FactSnippet No. 1,552,253

Accounts about Ali are sometimes tendentious, Veccia Vaglieri asserts, because the conflicts in which he was involved were perpetuated for centuries in polemical sectarian writings.

FactSnippet No. 1,552,254

However, neither Lammens nor Caetani, according to Veccia Vaglieri, took into consideration Ali's widely reported asceticism and piety, and their impact on his policies.

FactSnippet No. 1,552,255

Veccia Vaglieri notes that Ali fought against those whom he perceived as erring Muslims as a matter of duty, in order to uphold Islam.

FactSnippet No. 1,552,256

In victory, Ali was said to have been magnanimous, risking the protests of some of his supporters to prevent the enslavement of women and children.

FactSnippet No. 1,552,257

Ali showed his grief, wept for the dead, and even prayed over his enemies.

FactSnippet No. 1,552,258

Tabatabai similarly writes that the rule of Ali was based more on righteousness than political opportunism, as evidenced by his insistence on removing those governors whom he viewed as corrupt, including Mu'awiya.

FactSnippet No. 1,552,259

Ali retains his stature as an authority on Qur'anic exegesis and Islamic jurisprudence, and is regarded as a founding figure for Arabic rhetoric and grammar.

FactSnippet No. 1,552,260

Ali has been credited with establishing the authentic style of Qur'anic recitation, and is said to have heavily influenced the first generation of Qur'anic commentators.

FactSnippet No. 1,552,261

Ali is central to mystical traditions within Islam, such as Sufism, and fulfills a high political and spiritual role in Shia and Sunni schools of thought.

FactSnippet No. 1,552,262

In Muslim culture, Madelung writes, Ali is respected for his courage, honesty, unbending devotion to Islam, magnanimity, and equal treatment of all Muslims.

FactSnippet No. 1,552,263

Ali is remembered, according to Jones, as a model of uncorrupted socio-political and religious righteousness.

FactSnippet No. 1,552,264

Esposito further suggests that Ali still remains an archetype for political activism against social injustice.

FactSnippet No. 1,552,265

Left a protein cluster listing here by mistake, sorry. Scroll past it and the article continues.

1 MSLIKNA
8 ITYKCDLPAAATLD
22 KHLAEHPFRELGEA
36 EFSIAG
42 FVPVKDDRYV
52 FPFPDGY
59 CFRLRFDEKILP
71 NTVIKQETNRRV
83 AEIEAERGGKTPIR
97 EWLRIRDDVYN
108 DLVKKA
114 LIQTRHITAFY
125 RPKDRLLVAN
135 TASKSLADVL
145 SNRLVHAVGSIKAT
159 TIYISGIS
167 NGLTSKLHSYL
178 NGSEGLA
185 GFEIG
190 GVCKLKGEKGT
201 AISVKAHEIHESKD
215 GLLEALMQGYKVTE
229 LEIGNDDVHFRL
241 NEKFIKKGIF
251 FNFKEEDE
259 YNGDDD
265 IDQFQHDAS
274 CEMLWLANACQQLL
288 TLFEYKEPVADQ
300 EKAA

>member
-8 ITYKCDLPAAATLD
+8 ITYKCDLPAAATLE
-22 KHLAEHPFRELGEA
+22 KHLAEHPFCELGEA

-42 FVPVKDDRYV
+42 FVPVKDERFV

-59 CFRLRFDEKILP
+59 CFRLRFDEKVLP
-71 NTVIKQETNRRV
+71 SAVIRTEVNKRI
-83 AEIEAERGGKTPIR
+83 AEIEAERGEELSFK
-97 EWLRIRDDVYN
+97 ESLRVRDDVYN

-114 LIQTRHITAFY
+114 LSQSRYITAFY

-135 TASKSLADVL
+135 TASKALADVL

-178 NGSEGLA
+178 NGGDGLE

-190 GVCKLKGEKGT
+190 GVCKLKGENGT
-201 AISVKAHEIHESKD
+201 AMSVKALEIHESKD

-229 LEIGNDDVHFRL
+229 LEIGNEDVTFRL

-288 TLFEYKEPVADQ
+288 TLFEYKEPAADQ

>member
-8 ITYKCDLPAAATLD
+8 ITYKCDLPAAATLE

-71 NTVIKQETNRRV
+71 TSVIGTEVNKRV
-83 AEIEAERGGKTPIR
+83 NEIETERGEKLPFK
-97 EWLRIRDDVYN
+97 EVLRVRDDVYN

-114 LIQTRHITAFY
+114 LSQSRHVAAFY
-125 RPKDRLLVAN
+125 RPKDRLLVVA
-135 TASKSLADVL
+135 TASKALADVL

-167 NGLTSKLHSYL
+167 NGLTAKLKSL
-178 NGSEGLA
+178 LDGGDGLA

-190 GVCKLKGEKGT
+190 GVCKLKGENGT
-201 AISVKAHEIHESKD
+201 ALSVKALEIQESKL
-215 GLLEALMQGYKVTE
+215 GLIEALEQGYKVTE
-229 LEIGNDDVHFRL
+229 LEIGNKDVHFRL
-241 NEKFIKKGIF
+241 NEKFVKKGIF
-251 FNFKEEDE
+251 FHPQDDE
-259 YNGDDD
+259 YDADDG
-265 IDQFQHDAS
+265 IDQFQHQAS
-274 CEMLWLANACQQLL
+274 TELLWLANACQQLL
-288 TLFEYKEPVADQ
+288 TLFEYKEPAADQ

Ali is remembered as a gifted orator though Veccia Vaglieri does not extend this praise to the poems attributed to Ali.

FactSnippet No. 1,552,266

Ali is credited by some, such as Nasr and Shah-Kazemi, as the founder of Islamic theology, and his words are said to contain the first rational proofs among Muslims of the Unity of God.

FactSnippet No. 1,552,267

In Shia Islam, Ali is considered the first Imam and the belief in his rightful succession to Muhammad is an article of faith among Shia Muslims, who accept the superiority of Ali over the rest of companions and his designation by Muhammad as successor.

FactSnippet No. 1,552,268

Unlike Muhammad Ali was not the recipient of a divine revelation, though he is believed to have been guided by divine inspiration in Shia theology.

FactSnippet No. 1,552,269

Ali is the spiritual head of some Sufi movements and nearly all Sufi orders trace their lineage to Muhammad through him, an exception being Naqshbandis, who reach Muhammad through Abu Bakr.

FactSnippet No. 1,552,270

In Sufism, Ali is regarded as the founder of Jafr, the occult science of the symbolic significance of the Arabic alphabet letters.

FactSnippet No. 1,552,271

The primary sources for scholarship on the life of Ali are the Qur'an and hadiths, as well as other texts of early Islamic history.

FactSnippet No. 1,552,272

Since the character of Ali is of religious, political, jurisprudential, and spiritual importance to Muslims, his life has been analyzed and interpreted in various ways.

FactSnippet No. 1,552,273